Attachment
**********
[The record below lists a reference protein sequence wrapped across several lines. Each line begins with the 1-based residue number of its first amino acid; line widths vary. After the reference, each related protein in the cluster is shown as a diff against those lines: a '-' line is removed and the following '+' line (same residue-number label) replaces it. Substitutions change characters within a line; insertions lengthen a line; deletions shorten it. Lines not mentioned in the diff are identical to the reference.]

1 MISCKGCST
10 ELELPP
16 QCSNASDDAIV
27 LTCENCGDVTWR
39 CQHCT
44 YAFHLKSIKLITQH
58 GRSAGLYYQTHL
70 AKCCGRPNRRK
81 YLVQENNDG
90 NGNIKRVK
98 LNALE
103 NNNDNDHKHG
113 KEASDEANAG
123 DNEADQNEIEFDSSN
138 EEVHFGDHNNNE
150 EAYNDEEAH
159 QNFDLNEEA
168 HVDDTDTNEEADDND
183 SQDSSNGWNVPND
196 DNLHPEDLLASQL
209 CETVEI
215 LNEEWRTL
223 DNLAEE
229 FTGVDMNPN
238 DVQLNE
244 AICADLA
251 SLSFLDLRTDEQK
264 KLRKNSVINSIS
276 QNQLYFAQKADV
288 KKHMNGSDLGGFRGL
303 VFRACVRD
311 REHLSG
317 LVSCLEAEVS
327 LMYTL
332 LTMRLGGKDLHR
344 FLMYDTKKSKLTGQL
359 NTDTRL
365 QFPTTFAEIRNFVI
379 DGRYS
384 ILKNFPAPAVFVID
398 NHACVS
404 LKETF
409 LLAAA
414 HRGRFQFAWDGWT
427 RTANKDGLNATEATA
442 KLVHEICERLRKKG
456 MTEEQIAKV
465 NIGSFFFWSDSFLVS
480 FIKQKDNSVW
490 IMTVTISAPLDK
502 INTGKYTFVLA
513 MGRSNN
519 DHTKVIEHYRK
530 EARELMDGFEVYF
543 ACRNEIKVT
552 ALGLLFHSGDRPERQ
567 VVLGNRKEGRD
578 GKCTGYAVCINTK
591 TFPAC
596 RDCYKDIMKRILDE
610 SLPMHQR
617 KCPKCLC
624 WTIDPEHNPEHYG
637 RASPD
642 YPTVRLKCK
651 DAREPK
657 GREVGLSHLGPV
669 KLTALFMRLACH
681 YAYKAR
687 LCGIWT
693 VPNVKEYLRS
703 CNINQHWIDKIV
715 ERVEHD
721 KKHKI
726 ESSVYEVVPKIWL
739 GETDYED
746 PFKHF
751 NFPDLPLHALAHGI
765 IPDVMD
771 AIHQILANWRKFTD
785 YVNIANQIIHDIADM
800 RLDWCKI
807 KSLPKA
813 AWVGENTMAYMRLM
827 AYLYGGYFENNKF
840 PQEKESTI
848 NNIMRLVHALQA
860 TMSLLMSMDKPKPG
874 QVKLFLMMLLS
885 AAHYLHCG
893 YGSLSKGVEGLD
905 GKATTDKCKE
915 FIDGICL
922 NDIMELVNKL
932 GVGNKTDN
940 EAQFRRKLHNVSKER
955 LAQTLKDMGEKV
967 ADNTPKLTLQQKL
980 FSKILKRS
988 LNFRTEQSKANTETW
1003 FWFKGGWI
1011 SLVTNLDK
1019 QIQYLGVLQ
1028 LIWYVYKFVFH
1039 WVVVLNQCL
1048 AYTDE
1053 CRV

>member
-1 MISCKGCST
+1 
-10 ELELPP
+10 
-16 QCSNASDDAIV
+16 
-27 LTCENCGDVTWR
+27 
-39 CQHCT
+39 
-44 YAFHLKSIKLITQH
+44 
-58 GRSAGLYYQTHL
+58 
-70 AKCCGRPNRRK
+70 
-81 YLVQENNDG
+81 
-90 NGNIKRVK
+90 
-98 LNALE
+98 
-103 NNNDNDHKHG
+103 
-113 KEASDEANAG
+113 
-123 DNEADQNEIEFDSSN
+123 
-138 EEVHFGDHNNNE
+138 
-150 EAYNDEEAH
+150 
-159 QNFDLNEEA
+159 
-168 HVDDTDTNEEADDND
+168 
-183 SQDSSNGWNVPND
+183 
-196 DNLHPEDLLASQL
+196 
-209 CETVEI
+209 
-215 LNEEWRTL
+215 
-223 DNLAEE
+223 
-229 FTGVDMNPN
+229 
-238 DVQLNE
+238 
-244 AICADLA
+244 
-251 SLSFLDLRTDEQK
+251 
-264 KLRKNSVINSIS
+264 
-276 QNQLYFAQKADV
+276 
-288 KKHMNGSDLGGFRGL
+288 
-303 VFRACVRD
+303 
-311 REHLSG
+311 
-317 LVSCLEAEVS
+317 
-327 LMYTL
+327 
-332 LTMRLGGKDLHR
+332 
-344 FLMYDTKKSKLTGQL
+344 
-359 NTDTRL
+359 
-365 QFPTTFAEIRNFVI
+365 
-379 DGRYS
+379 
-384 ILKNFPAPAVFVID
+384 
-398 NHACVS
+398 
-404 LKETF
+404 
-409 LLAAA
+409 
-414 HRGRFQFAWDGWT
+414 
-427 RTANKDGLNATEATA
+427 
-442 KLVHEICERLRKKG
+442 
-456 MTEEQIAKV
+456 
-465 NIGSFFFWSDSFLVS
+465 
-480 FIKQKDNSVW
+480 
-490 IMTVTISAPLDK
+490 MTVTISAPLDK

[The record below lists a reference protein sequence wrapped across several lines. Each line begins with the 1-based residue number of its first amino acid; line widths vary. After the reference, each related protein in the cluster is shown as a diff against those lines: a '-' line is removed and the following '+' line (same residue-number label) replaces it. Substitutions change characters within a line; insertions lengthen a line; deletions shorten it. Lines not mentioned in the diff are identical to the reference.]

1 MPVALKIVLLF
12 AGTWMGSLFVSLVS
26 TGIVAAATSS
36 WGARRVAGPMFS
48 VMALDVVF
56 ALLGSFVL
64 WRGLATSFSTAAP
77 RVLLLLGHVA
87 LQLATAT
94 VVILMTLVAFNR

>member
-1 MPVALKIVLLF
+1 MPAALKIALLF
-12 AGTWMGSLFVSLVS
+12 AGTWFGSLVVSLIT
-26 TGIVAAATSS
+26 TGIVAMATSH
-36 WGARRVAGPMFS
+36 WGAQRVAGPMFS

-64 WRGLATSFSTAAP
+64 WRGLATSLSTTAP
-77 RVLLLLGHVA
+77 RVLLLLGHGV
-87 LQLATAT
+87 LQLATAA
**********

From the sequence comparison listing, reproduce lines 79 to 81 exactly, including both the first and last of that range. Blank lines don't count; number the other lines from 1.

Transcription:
751 NFPDLPLHALAHGI
765 IPDVMD
771 AIHQILANWRKFTD